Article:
HP Slate Specs, Compared to iPad

Engadget got a hold of an HP presentation that compares the forthcoming HP Slate to the iPad. We saw a nice video demo of the HP Slate earlier today, but this is the first time we’ve seen such detailed specs. The HP Slate has some very compelling features, but I’m not sure if it’ll be enough for Apple fans to trade in their iPads. The big news is that there will be pen/digitizer support.

It’s still unknown what kind of digitizer HP is utilizing, much less how it’ll perform, but this has me pretty excited. I doubt the inking experience will be anything close to what we’re used to seeing in professional tablets, but at least HP’s throwing us a bone here.

The HP Slate will be priced at $549 and $599. The device will run on a 1.6GHz Intel Atom processor, 1GB of RAM, Intel UMA graphics and Windows 7 Home Premium. Based on those specs, you can can expect performance similar to the average netbook. A custom HP touch-optimized interface will make it easier to use the multi-touch device.

The HP Slate will have a 30whr 2-cell battery that will last for up to five hours. This is half of the battery life you can expect out of an iPad. Much to my surprise, the iPad’s battery is lasting for an incredibly long time.

When I was considering buying an iPad, I couldn’t figure out when and where I’d use the thing. Now that I own one, I’m still trying to figure that out. But with the HP Slate, the answer to that question is much clearer. I see the HP Slate as replacing the netbook for me.

If you take a close look at the presentation slide, you’ll see that HP’s highlighted the advantages of the HP Slate in green and the threats to the HP Slate in red. In my opinion there are three threats not on the slide that HP should really pay attention to:

1) iPad applications: HP’s clearly addressing many of the concerns people have in terms of hardware specs, but where’s the software specifically built for the device?

2) The iEcosystem: There are countless vendors pushing accessories and peripherals that can be used with the iPad. Every ad for a car charger, case or stylus is an ad for the iPad. Who’s going to generate buzz for this thing besides HP? I hope they have some strong partnership announcements lined up.

3) Ease of Use: The iPad is about as simple as it gets. Hand it to a kid or a grandma and they just get it. Will the HP Slate offer a streamlined experience beyond the touch UI? Or will it be a typical Windows experience wrapped in a nice cover? People need to be able to pick up the HP Slate and do something cool/fun within a minute or less when they see it for the first time.

33 Comments

  1. Sumocat

    04/05/2010 at 5:48 pm

    Well, alright HP. Looks like I may have my next Tablet PC picked out, but let’s be serious, that is a Tablet PC, complete with all the drawbacks that come with it. It’s got a faster processor but it’s bogged down by Windows 7 and the added Touchsmart UI overhead, nor is it an always-on device. That’s fine for me, but I’m hardly the average consumer.

    Reply

    • GottaRunSomething

      04/05/2010 at 6:27 pm

      Bogged down by Windows 7? Would you have preferred they used XP? Or a smartphone OS? Or just a web browser?

      I think Windows 7 is, by far, the most user-friendly OS available to HP at this time.

      Reply

      • Sumocat

        04/05/2010 at 6:40 pm

        You are correct, which is unfortunate for HP.

        Reply

    • GoodThings2Life

      04/05/2010 at 8:07 pm

      You’re right… you’re not the average consumer, so you’ll have the option of installing nearly whatever you want to run on it.

      I admit that the 1GB limitation is the big limit I see, BUT, Windows 7 runs pretty well even on 1GB, and I’ll bet on a 2GB option… in some form.

      Reply

  2. tk

    04/05/2010 at 5:49 pm

    Pen/digitizer support? If we’re talking active digitizer here, this makes it a much more serious tool than the ipad for content creation. With Onenote and the real Photoshop on board, this could be promising.

    Reply

  3. Brett Gilbertson

    04/05/2010 at 6:14 pm

    Great news, was reall hoping for someone to take ink seriously for consumers!

    Reply

  4. The pen is your friend!

    04/05/2010 at 6:18 pm

    Happy dance!!!

    As long as “pen/digitizer support” doesn’t mean “use a sausage,” this is great news! nTrig doesn’t seem to be doing much tablet business these days, so I’m optimistic about this being a Wacom Penabled device. I don’t recall seeing a stylus bay in any of the images/videos released so far – perhaps this was a recent addition to the design (or maybe they’ll pull an OQO and make us carry the stylus in our pockets).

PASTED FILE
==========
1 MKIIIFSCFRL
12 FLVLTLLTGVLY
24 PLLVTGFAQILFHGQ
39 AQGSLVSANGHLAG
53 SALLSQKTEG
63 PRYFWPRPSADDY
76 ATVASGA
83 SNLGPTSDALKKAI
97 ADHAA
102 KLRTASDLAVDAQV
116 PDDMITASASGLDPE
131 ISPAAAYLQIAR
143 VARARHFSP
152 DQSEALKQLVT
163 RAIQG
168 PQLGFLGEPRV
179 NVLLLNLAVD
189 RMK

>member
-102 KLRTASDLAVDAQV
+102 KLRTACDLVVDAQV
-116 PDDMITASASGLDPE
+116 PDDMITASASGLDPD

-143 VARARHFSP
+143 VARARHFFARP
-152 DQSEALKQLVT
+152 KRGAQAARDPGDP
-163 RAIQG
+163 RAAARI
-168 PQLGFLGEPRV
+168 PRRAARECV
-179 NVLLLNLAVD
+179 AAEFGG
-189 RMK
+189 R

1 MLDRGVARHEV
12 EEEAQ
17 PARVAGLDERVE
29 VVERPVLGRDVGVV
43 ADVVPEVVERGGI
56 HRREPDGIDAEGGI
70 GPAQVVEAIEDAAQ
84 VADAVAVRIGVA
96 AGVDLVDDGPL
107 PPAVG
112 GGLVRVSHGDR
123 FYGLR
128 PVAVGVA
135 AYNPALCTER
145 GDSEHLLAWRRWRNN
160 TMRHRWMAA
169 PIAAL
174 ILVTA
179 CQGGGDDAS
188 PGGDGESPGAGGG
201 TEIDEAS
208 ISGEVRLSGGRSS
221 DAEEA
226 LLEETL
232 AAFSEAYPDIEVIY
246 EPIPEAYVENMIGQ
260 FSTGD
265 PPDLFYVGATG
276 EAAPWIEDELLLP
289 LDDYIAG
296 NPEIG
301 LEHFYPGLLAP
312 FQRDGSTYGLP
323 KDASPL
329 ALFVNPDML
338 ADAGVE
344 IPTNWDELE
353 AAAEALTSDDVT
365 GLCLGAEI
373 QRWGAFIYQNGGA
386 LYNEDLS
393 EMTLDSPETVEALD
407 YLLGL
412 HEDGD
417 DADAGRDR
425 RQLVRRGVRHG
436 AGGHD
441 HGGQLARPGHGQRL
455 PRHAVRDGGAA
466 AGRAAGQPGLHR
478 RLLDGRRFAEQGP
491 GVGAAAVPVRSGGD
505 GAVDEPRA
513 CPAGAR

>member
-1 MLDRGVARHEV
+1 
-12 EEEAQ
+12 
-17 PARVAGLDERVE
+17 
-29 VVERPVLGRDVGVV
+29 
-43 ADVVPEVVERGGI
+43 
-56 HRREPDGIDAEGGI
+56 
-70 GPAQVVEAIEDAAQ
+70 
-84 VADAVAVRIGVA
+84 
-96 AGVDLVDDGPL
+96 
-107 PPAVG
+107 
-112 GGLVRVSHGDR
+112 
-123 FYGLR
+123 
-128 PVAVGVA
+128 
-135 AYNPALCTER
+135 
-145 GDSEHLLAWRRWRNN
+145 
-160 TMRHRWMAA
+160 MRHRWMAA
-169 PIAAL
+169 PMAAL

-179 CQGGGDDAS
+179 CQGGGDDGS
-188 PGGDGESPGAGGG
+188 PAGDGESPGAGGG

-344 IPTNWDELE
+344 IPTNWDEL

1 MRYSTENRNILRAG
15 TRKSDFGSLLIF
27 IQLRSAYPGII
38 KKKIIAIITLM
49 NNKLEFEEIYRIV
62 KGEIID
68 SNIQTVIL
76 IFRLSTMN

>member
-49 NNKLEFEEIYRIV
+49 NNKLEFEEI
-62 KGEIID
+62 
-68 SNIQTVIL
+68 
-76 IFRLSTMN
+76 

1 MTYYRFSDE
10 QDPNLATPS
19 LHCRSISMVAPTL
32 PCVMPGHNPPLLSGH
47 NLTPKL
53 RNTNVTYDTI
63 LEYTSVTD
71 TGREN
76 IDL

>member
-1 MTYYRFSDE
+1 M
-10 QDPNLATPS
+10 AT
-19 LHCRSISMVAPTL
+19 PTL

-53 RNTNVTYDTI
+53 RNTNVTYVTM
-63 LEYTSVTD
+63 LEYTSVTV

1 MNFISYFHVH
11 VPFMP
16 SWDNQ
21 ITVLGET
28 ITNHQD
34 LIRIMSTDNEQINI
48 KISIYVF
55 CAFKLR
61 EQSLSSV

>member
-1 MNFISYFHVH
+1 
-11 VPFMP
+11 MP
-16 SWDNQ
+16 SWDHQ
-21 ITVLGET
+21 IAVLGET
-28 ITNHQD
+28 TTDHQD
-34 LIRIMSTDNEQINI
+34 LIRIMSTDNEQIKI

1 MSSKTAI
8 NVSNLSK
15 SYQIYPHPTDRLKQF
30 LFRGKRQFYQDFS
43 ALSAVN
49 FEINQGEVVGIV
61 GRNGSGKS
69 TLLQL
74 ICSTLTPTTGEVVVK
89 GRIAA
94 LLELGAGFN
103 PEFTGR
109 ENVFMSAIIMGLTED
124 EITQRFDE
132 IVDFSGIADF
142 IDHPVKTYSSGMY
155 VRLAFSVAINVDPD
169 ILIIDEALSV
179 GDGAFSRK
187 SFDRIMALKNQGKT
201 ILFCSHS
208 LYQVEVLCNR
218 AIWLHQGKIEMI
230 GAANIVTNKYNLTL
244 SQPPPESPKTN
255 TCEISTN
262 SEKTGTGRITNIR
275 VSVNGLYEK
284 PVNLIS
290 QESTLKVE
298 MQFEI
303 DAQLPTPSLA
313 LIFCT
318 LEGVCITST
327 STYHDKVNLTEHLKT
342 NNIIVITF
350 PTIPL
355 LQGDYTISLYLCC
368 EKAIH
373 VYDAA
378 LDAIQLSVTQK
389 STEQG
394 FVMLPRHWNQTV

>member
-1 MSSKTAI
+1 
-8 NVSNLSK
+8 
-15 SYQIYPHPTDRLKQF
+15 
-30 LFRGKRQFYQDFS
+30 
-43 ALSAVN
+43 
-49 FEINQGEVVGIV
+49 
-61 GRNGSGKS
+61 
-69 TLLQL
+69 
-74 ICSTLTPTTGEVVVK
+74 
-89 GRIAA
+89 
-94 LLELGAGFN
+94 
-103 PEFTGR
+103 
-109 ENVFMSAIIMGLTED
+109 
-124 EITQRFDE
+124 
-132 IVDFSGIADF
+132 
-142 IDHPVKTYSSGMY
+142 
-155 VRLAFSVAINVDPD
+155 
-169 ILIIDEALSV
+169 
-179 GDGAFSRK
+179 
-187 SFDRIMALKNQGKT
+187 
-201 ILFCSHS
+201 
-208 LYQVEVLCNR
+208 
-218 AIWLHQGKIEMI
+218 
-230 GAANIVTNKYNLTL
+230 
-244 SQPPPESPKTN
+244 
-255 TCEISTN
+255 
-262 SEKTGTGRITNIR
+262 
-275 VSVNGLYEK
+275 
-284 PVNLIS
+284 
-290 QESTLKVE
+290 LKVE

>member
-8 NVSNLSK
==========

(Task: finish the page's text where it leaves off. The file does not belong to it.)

The SDXC support is also nice (or will be once the price of cards comes down) – might keep me from voiding the warranty on Day 1 by cracking open the case to upgrade the 64GB SSD.

    My only remaining gripes are the non-changeable battery (a la everything Apple), last-gen wireless standards (no 802.11n or WiMax support), and somewhat unimpressive (but netbook-standard) 1024×600 display resolution. But you know what – I’m pretty sure I’ll get over these limitations once I get a chance to use OneNote on a device that’s only 0.57″ thick!

    Reply

  5. Shogmaster

    04/05/2010 at 6:20 pm

    Oooh, 1GB RAM MAX with Windows? That’s a fail right there…

    Reply

    • The pen is your friend!

      04/05/2010 at 6:36 pm

      Ouch – I looked right past that. Still, “non-customer upgradable” can mean a lot of different things. The TC1100 had 2 memory bays – only one of which was officialy customer-accessible (you could replace the other DIMM, but was a hassle to get to). In the Slate’s case, I’m hoping this just means “sealed up in the same compartment as the battery” and not “soldered to the PCB”.

      Reply

    • Sumocat

      04/05/2010 at 6:38 pm

      Hold up, Shog. You and Joe are reading things that aren’t there. It’s stated as non-upgradeable by customer. The only reason to specify that bit is if it is upgradeable by the manufacturer. No guarantee, but I would guess more RAM is an option that bumps the cost beyond their target price range.

      Reply

    • Xavier Lanier

      04/05/2010 at 6:57 pm

      I’m not sure if it’s going to be easy to crack one of these open, but some low-end PCs have been deemed as 1GB max. It’s not a technical limitation, but a limitation placed on the manufacturers by chip and OS providers. I’m not certain it’s the case here, but I did upgrade my Mini 1000 to 2GB that had a 1GB cap.

      Reply

  6. Joe

    04/05/2010 at 6:22 pm

    Only problem I can see there is that the RAM is 1GB non-upgradable. Otherwise, everything else there is just great.

    Reply

  7. BurningOrange

    04/05/2010 at 6:35 pm

    pen digitizer? Wow, pigs must have actually begun to fly… Now we have to find away to double that battery life.

    Reply

  8. Gordon

    04/05/2010 at 6:57 pm

    Still struggling to see how either of these are better than the P1620 I’ve had for two years or the P1630 which can be found on the net at bargain prices. The ipad has instant on and great battery life, but that’s about it.

    Funnily enough though I do still get tempted by the ipad.

    Gordon

    Reply

    • Size matters

      04/05/2010 at 7:22 pm